Wednesday, September 7, 2011

"Martial Club"(1981)d/Liu Chia Liang

If you woprophiles dig your kung fu movies(like I know you do), then I've got one you're really gonna blow yer glassies on tonight, one of the most paramount efforts from apex Shaw director Liu Chia Liang, showcasing what certainly has to be one of the top five cinematic fights of all-time, in what's arguably one of the all-time most exemplary offerings that the Asian action genre has ever offered, period.You don't get much better than that, folks, and I ain't just whistlin' Dixie.Take the assemblage of physical talent that appears in this Liu vehicle(besides Liang, never less than amazing himself): Liu Chia Hui, Wang Lung Wei, Hui Ying Hung, Hsiao Ho(who provides the breathtaking choreography, as well), Mai Te Lo, Ku Feng, and even Wilson Tong, to that you can add an original, highly entertaining screenplay centered around the famed lion dance ceremony(where sin qua non screen villain Johnny Wang does not play the antagonist for once!), and then there's the fights.By 'fights' I mean the unsurpassed non-stop action sequences on board that'll have you repeatedly hitting the rewind button on your remote until the pièce de résistance alley brawl between youngest Liu and Johnny Wang unfolds upon the screen.That the movie focuses instead on a message of respect and apology between martial artists, a la Liu's earlier Challenge of the Masters(1978)(which could be seen as a sort of prequel to this one), instead of the usual blood vengeance angle the world had seen at least thirteen thousand times over by 1981, is just one more facet to this rare and wondrous gem guaranteed to leave your lower jaw hanging loosely somewhere down around your sash by the time it all wraps up.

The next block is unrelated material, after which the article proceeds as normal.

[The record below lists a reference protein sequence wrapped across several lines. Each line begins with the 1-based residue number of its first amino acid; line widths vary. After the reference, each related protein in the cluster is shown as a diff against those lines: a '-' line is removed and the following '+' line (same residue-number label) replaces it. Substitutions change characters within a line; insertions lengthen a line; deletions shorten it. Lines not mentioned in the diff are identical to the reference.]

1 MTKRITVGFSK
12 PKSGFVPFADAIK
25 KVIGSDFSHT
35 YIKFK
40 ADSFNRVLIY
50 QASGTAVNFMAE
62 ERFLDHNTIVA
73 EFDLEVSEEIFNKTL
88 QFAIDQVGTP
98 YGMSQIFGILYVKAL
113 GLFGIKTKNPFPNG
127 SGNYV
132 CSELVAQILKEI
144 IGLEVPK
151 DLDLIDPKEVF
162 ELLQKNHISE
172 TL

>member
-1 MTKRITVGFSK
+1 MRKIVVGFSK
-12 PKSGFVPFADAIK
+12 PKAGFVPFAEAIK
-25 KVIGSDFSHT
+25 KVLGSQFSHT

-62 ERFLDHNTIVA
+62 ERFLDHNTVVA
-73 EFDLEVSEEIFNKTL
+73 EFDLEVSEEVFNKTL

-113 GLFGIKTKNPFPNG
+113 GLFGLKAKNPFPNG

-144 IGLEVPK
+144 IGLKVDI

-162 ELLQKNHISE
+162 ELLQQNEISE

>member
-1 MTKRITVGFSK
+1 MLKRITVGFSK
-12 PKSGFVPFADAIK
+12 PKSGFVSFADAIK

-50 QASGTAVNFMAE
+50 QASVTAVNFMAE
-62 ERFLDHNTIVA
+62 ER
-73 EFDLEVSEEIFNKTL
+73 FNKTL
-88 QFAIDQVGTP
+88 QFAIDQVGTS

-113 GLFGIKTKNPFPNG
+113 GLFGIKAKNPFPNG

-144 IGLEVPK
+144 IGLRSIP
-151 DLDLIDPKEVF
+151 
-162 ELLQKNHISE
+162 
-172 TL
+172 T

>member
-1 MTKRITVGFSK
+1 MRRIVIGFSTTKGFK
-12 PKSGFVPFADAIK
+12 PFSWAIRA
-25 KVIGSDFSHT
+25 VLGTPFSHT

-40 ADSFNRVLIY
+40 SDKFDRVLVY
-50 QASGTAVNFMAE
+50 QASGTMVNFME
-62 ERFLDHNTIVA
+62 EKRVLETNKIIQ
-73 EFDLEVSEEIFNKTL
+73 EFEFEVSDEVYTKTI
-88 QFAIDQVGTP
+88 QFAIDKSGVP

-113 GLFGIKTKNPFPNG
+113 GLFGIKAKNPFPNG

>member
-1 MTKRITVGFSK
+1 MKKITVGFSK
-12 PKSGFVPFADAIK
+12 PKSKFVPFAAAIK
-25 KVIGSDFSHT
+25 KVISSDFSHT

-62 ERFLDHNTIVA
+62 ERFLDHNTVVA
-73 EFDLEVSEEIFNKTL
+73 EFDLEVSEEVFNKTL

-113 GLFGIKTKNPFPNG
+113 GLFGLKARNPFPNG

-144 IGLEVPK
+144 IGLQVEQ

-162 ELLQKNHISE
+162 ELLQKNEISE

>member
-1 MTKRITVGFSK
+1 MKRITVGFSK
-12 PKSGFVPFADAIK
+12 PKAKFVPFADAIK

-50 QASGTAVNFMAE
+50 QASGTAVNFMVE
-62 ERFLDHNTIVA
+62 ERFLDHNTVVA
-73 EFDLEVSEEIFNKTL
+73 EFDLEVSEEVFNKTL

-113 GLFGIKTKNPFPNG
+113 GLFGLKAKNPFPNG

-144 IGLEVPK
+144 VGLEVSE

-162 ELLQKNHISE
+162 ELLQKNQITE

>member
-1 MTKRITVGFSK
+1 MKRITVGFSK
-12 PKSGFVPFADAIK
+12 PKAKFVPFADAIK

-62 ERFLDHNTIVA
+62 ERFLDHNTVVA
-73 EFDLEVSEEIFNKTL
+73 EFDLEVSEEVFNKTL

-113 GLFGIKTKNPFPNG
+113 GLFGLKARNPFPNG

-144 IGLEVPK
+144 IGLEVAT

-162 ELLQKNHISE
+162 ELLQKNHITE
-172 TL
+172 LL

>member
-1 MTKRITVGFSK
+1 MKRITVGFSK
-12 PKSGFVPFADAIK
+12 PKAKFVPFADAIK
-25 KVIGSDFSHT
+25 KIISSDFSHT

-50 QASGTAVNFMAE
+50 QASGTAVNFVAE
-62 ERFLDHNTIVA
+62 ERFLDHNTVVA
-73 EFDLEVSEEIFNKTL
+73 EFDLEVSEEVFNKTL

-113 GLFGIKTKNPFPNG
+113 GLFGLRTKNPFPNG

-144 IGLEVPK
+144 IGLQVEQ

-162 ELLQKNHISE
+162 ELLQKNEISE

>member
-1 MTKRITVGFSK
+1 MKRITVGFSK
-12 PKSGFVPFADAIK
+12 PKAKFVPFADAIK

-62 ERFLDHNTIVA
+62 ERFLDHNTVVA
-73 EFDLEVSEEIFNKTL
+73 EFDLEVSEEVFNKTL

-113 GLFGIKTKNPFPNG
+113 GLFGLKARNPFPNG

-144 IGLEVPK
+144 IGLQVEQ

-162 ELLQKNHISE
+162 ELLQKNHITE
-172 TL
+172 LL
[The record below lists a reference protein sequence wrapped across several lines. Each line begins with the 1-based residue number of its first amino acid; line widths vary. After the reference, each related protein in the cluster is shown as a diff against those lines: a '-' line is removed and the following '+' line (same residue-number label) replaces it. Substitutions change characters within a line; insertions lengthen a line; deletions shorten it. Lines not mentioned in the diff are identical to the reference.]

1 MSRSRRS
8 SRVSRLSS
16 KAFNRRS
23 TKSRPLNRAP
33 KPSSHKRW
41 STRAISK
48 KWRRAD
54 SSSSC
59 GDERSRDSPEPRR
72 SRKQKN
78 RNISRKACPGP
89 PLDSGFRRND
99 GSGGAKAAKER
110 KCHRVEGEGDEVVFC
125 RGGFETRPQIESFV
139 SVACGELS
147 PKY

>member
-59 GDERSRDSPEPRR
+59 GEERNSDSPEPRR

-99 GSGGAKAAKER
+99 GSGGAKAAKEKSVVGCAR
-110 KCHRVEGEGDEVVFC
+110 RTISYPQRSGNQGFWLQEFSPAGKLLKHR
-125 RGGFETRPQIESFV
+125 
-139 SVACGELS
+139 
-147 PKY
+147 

You havent seen a lion dance until you've seen one of Sifu Liu's.
After an educational introduction to the Chinese Lion Dance, as given by director Liu himself against a stark white background, where we learn the various improprieties one group of lion dancers might perpetrate against another if they were interested in causing them to lose face.Sniffing around the rival lion's ass means you find it to be feminine, whereas blinking your lion's eyes in its direction would be an open statement of contempt towards the other group's ornately decorated costume, and finally, lifting your leg in the rival lion's direction, well that'd be spending a proverbial penny on the other fellows, obviously.With this martial protocol in mind, our story begins with two rival clubs, one particularly amibitious and bully-heavy club belonging to Master Lu(the unfortunately named Chu Tit Wo) and one less treacherous one run by Master Zheng(Wilson Tong), performing their own ceremony, and competing against each other when the aforementioned Lu's discourtesies cause one helluva gravity-defying rowdydow between the two groups.Neither school's participants suffer from vertigo, that's for damn sure.Enter Yinlin(Mai Te Lo), a student of Zheng's, and Wong Fei Hung(Liu Chia Hui), a student of Master Wong's(Ku Feng), both top martial proponents forever in competition with each other and each willing to stoop to nearly any low just to one-up the other.Both men are in the habit of paying other martial artists off to take dives in their fights in attempts to snag bragging rights over which of the two took less blows to defeat their opponent.Unlike Wong, Yinlin's also got a propensity to show off his chi kung to the sluts at the local whorehouse, his home away from home, where Lu and his cronies set him up for a hearty beatdown after paying the whores to tie him up, leaving him vulnerable to sneak attack.